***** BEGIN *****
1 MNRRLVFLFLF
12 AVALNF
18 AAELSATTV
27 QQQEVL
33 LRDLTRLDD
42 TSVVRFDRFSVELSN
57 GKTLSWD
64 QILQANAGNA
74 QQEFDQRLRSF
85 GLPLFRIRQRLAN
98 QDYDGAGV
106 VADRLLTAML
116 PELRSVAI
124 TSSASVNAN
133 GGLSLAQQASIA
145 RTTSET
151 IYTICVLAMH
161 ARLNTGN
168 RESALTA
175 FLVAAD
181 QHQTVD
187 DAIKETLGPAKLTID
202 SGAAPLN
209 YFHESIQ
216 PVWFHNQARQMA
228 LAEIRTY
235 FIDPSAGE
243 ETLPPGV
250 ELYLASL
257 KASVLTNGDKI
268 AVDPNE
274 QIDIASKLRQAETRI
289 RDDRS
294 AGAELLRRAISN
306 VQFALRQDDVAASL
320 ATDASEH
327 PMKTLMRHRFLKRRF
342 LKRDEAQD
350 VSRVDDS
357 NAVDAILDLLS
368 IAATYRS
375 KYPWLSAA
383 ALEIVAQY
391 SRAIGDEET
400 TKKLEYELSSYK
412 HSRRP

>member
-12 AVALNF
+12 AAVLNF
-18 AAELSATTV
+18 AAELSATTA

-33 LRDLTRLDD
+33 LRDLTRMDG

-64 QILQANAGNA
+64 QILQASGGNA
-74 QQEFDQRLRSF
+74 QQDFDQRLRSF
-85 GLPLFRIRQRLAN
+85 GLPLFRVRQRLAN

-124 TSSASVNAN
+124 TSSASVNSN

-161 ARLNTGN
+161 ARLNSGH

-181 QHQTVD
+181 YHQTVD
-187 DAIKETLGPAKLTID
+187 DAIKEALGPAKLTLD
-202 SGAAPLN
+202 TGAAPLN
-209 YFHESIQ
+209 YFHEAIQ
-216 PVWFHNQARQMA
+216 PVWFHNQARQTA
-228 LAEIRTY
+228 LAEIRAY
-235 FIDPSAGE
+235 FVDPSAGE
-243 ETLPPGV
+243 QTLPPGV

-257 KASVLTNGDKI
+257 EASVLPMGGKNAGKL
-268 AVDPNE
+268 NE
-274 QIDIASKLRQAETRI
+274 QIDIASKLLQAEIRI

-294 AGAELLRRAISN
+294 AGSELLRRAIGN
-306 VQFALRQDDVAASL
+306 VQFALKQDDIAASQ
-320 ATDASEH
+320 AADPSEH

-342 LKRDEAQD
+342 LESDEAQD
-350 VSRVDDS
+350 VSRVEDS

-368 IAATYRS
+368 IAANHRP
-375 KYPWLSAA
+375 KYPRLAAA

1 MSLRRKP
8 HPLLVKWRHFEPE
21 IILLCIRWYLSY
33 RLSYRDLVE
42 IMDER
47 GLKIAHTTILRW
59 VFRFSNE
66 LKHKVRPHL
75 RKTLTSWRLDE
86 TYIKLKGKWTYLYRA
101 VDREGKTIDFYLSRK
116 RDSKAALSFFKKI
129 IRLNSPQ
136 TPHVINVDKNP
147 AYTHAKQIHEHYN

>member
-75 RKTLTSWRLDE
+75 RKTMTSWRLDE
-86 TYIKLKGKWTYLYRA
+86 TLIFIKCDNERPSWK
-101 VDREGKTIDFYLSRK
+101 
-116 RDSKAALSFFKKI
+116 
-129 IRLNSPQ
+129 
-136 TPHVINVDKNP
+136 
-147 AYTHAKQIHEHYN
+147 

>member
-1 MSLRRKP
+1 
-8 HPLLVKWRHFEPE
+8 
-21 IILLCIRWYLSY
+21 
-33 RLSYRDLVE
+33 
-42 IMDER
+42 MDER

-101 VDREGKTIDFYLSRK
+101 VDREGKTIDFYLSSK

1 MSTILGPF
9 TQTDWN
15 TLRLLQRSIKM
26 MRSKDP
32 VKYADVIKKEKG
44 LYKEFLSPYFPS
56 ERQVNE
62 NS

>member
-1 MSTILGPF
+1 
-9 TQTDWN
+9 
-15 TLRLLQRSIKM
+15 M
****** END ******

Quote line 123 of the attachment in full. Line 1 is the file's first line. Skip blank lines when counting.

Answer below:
+116 